South African-born jockey Donovan Mansour is determined to remain positive about his long journey to recovery from a horrific raceday accident despite the current Covid-19 pandemic throwing him a major curveball in recent days.
Mansour suffered a broken pelvis along with numerous internal injuries after an incident at the starting barriers at Te Aroha back in October where his mount reared up, went over backwards and came down on top of him. After being airlifted to Waikato Hospital by helicopter he was cleared of any spinal injury before undergoing surgery to repair his injuries. Two further operations ensued while a fourth and final procedure, which was to be undertaken last week, has been forced to be delayed due to the situation surrounding hospital functions during the current lockdown in force in New Zealand.
For Mansour it means there is now uncertainty when the procedure will be undertaken and has him champing at the bit to get it over and done with. “I’m doing well and the recovery was going really fast but lately it has hit a bit of a flat spot,” Mansour said. “I’ve reached a certain point where it has slowed due to the nerve damage I have down one of my legs although up until this point I couldn’t have asked for any better than how things have gone.
“I was supposed to have an operation last week, which should be my last, but it was postponed due to the virus. “The first day I had a three-hour op, followed by a ten-hour one and then further surgery after that to repair my severed urethra. “I’ve got just the one more to go which will take about a month to recover from and then I can think about when I can get back to riding, which will hopefully be in October. “I just want to get it all done as it is hanging over my head a little.”
Initially scheduled to be in hospital for six weeks, Mansour was back at home after only two and half which he credits his wife Roxanne for making possible. “I have tried to set goals all the way through and I get a little frustrated when things slow down and I hit a flat spot,” he said.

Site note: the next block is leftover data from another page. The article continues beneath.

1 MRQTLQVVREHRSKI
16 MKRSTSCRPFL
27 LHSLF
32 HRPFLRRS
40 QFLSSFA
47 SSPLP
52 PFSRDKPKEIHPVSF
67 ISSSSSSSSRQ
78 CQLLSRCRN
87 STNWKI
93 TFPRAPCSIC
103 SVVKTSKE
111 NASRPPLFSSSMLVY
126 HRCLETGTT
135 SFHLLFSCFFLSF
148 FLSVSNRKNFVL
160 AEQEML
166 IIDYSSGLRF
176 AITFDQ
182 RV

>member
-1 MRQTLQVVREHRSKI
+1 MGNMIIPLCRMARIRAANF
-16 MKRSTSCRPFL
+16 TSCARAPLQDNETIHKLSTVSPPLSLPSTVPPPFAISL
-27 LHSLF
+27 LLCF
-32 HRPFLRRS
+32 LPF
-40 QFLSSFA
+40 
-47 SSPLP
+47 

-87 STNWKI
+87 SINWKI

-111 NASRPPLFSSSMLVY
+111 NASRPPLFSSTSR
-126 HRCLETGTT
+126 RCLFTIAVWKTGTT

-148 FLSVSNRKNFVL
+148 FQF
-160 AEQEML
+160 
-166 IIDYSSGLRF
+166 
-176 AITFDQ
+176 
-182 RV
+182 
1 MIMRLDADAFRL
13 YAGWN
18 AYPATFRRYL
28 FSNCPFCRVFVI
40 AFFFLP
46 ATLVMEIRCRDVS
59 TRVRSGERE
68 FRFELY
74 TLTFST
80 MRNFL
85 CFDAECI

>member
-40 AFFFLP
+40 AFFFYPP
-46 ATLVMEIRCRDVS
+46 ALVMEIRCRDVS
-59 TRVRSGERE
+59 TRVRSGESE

“The doctors couldn’t believe how well I did from the start as I was supposed to be in hospital for at least six weeks and they let me out after two and half as they said my wife (Roxanne) was doing the nurse’s duties for them. “She cooked all my meals and was there looking after me so they said you might as well go home rather than sitting around here. “It was complete bed rest to start with and then a wheelchair for a couple of months before I got on to a walker and then crutches. I’ve been off the crutches now for about two months.”
With two young boys to keep him on his toes Mansour has been kept busy finding ways to keep them entertained during the current lockdown situation although he did have a slight advantage due to his rehabilitation process. “It feels like I have been in lockdown for the past six months and not just a few weeks,” he said. “At the moment my wife does all the work on their school lessons while I’m in charge of sports and recreation. “I’ve set up soccer exercises, cricket and the like which I had done previously as I had been coaching at the school before the lockdown started. “I’m not able to play with them but was able to give them instructions. I was doing that about four times a week at school before we went into lockdown.”
Mansour is keen to get his career back on track once he returns to the saddle as he had just begun to gain real momentum with his riding before the accident happened. “I haven’t been able to watch the racing much during my recovery as it is too hard to take seeing some of the horses I was riding winning big races,” he said. “I was riding horses like Jennifer Eccles, Tiptronic and Two Illicit and they all won stakes races on the same day at Te Rapa. “It has been heart-breaking and it seemed like it was non-stop.
“Despite that, I am so thankful for the support I have received from trainers and the people associated with some of those horses. “Roger James (trainer of Two Illicit) rings me every couple of days to see how I’m doing while Adrian Clark (syndicate manager for Jennifer Eccles) also phones me all the time. “People have just been amazing and I have to especially thank Daniel Nakhle who has been at the hospital for each of my operations and drove from Auckland twice a week to sit with me. “New Zealanders are very loyal and I just can’t wait to get back riding and be a part of the industry again.”